By Richard Vedder
I learn from INSIDE HIGHER ED (by way of Whiz Kid Jim Coleman) that a majority of the college students in Japan are enrolled in private institutions, and private enrollments are soaring in Latin America, Asia, and even pars of Africa. While many of the students attend "traditional" not-for-profit schools, the for profit sector is booming. Every time I talk to people in Randy Best's higher education shop, it seems that at least one of the principals is in South America working on some deal.
I am reminded of a friend of mine who started a for-profit university in Peru, and named it Saint Ignatius of Loyola University, got huge enrollments, and made lots of money. Carlos (my friend) was sued by the Catholic Church for misuse of the name, but it was determined that the church had no trademark on the name, and besides, the good saint has been dead for zillions of years. But his name made some money for Carlos (former Finance Minister of Peru).
The irony of it is that barriers to entry into this form of education are probably greater in the U.S. than in nominally Communist China, and certainly greater than in several Latin American countries. We are a nation known as the bastion of free enterprise, the leading nation in the world for demonstrating the powers that a rule of law, private property rights, and free markets can have in providing material success. Despite many rules and regulations, private for profit higher education is doing well in the U.S. But as governments strain to meet the obligations of a aging population and the national security imperatives in a world of wacko terrorists, perhaps it is time to unleash the powers of capitalism in higher education to a greater extent, with the for profits picking up more of the business of educating our youth beyond the secondary level.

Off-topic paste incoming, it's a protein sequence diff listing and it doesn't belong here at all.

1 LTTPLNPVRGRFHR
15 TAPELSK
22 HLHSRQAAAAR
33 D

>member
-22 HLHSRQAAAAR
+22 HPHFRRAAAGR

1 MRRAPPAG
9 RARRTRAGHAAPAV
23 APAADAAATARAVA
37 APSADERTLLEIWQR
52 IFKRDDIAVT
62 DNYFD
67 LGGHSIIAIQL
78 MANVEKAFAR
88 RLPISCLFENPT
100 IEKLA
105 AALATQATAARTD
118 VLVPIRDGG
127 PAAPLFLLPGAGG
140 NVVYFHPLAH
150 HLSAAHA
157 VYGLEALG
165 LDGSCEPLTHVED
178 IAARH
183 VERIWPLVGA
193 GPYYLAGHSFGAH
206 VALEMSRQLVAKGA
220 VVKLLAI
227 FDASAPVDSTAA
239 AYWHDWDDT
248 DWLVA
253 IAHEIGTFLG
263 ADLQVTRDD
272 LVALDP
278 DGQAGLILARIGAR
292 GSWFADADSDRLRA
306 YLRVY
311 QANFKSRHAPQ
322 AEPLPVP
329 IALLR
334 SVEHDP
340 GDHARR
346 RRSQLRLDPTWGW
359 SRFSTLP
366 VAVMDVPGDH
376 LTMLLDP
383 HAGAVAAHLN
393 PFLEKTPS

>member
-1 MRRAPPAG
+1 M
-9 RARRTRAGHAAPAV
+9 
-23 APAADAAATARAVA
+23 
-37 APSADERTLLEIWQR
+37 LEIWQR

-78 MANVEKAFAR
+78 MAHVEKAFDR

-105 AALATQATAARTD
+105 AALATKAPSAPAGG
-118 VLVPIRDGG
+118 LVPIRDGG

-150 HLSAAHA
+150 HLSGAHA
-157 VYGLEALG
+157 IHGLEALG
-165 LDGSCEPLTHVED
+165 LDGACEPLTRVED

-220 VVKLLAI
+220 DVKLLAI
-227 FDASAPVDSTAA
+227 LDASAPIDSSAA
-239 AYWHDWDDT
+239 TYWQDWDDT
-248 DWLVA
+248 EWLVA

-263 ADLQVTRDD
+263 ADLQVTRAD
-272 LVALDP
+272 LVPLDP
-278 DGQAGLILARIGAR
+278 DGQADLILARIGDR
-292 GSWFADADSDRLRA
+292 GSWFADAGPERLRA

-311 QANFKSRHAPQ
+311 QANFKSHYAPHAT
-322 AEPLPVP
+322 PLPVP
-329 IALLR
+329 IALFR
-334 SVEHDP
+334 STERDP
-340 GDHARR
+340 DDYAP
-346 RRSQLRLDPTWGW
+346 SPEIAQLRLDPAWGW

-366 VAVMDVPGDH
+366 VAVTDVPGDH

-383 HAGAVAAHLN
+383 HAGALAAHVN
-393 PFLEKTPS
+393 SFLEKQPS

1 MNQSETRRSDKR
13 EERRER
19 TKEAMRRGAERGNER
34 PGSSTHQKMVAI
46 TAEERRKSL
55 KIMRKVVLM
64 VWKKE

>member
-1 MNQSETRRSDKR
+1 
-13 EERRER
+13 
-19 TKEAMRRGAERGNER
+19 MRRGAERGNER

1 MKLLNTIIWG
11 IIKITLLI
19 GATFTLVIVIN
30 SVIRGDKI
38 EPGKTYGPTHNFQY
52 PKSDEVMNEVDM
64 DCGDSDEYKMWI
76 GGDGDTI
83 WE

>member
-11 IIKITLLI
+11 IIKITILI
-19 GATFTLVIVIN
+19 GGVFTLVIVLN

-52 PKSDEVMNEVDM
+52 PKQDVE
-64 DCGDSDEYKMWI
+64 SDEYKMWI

Operationally, this means state governments gradually retreat from the business of subsidizing universities, and those universities convert to private status on a not-for-profit or, better yet, for profit basis. The faculty will scream, the employee unions will yell, the students will initially complain. But state governments could term financial liabilities into assets by selling schools. The teaching and research functions could be separated into two entities. Students would go to a for profit University of Michigan, and faculty could work part time at a subsidized University of Michigan Research Institute that would be separate. The taxpayers of Michigan could receive probably $3 billion for the University of Michigan name, which could be added to the existing endowment and used exclusively for scholarships for Michigan students, providing perhaps an average $8,000 in assistance for 50,000 students attending the U of M in Ann Arbor and beyond. Low income kids could attend for nearly nothing. Crazy? Most great innovations are viewed as "off the wall" at first. They could even privatize the sports programs, making them transparently the semi-pro operations that they are now in all but name.